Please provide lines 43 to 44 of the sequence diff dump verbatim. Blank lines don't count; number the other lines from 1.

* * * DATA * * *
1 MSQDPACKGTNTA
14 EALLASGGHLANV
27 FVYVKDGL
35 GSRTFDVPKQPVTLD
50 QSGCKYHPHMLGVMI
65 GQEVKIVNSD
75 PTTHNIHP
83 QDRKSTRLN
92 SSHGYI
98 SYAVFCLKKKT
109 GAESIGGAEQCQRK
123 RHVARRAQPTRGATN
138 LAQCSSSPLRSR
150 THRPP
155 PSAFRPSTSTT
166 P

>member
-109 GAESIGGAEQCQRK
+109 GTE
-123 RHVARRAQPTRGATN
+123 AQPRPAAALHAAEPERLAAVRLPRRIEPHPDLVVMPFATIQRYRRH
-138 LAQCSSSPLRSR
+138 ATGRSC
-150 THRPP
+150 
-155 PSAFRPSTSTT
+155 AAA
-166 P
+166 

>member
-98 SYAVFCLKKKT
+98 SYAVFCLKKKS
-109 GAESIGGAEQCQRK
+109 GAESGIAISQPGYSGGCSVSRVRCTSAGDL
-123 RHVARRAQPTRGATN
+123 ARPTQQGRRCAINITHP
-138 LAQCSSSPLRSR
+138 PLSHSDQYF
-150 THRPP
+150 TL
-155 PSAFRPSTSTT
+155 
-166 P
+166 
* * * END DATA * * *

-166 P
+166 